RATING: 7/10


Guilty pleasures are one of the most common concepts when it comes to one’s music tastes. Most music fans would proudly shout out their favourite genres and their favourite bands among them, but somewhere there is always a secret shame. There is never anything to be ashamed of when it comes to music and what someone likes and doesn’t, but that never stops the best of humanity hiding their true loves away. If anyone was unaware of what a guilty pleasure is, Swedish rock group Märvel enlightened: “A guilty pleasure is something, such as a film, a television program or a piece of music, that one enjoys despite feeling that it is not generally held in high regard, or is seen as unusual or weird. For example, a person may secretly like a movie knowing that the movie is poorly made and generally seen as “not good”.”

Such a wonder must cross their minds more often than others in this industry as they use a clever concept such as a guilty pleasure to bring hype to their latest record which is unsurprisingly called ‘Guilty Pleasures’. A ten-track record filled with covers of the group’s favourite rock classics, from well-known and perhaps not-so-well-known acts of the past – but they were inspirational enough for Märvel to take on and put their own personal twist to.

“retro hits, performed in a retro-inspired style”

Since 2018, the band were slowly unveiling their track listing and it became a fascinating build-up for fans to follow. The first song to be released was a cover of the REO Speedwagon classic ‘Keep Pushin’’. Beginning with the positive, frontman John Steen (known professionally as The King) has undeniable talent on lead guitar. The peak of this is pulling off a powerful guitar solo partway through – a solo that will strike the urge to stand and dance and demonstrate one’s own self-proclaimed “talent” with air guitar.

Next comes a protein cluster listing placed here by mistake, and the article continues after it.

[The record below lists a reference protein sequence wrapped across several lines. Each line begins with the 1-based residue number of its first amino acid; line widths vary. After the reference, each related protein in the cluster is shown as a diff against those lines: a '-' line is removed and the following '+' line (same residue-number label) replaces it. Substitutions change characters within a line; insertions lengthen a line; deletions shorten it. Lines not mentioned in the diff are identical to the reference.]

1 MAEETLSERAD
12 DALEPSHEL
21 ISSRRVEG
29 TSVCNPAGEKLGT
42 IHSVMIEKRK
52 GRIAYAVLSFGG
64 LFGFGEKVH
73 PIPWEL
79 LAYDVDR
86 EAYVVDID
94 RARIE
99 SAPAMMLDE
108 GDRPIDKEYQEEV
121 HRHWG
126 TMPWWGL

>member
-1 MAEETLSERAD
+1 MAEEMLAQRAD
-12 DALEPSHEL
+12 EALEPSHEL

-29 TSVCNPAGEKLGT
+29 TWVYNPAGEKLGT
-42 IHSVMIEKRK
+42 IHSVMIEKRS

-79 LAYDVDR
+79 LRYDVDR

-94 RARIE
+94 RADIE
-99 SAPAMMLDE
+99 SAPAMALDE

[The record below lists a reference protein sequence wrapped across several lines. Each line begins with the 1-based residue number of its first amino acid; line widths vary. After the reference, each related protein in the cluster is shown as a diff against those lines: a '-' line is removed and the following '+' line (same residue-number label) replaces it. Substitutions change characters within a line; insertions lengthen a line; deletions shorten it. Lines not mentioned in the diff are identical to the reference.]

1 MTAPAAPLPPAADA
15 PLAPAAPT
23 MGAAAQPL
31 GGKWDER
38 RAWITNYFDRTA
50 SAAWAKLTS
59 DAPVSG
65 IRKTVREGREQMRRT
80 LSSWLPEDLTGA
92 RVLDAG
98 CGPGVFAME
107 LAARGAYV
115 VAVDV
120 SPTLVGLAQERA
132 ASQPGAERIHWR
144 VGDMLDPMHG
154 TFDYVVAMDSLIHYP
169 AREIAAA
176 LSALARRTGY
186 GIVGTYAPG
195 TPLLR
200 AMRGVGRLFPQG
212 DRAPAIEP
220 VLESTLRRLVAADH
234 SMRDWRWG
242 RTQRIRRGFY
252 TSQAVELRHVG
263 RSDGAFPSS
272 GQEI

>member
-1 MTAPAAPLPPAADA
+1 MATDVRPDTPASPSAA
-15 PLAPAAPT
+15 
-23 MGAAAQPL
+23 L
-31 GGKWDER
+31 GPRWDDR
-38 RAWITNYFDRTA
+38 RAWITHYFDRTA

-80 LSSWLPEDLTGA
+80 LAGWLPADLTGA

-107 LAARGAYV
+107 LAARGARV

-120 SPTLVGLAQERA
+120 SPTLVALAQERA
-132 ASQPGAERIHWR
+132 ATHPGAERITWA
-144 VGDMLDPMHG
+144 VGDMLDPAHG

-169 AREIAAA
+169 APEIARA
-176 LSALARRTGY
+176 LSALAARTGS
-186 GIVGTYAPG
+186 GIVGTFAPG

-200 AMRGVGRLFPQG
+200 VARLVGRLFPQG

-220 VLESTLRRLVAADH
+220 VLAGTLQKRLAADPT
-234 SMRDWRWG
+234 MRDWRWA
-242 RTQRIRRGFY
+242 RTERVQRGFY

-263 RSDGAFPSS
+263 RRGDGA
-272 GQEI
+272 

However, here comes a negative: the guitar outbalances with Steen’s vocals. His hands outshine the talent with his voice, which can make or break a track; especially a track that was meant to bring honour to the genre they are taking such pride in. There is a win overall though, as the tune is still full of fun and fight. Being the second track on the listing and the first of this era of sorts, there’s no doubt that the tune does impress. But it feels as if it just stops short of full satisfaction. 90% of the way, subjectively. There’s just 10% that needs to be added on – but there’s still an album to go.

The album’s opening and closing tracks are two of the greatest tracks on the record altogether. Opening with a rendition of Sonic Boom’s ‘All for the Glory’, it sets the theme of the album: these are retro hits, performed in a retro-inspired style, that work in making the sound seem new and awaiting to be discovered once again. Taking a sound from the 70s and 80s, where rock and roll was going strong at its peak and where they clearly got their inspiration, they must still ride through the journey of the record. They must convince the listener that their aim to “deliver rock to the masses” is being met – and being met right.

“Covers are infamously hit or miss… so well done MÄrvel for making hits out of hits.”

Taking it through the journey, the record finishes with their cover of ‘Rock and Roll, Hoochie Koo’, and this is where the answer is given. This point, as the music comes to its conclusion, is that there is satisfaction. There is a common expectation for the last song on a set to make a statement, especially in the listing for a record, and that is what one may have when it comes to an entirety of cover songs. With ‘Rock and Roll, Hoochie Koo’, Märvel manage to go out with a bang and a strum, and a crash, and it makes its statement and makes up for what lacked in the first half of the record’s contents.

There is always interest in a band who redeem what they lacked within the same collective of songs, and it shows power and constant self-improvement. Covers are infamously hit or miss… so well done Märvel for making hits out of hits.





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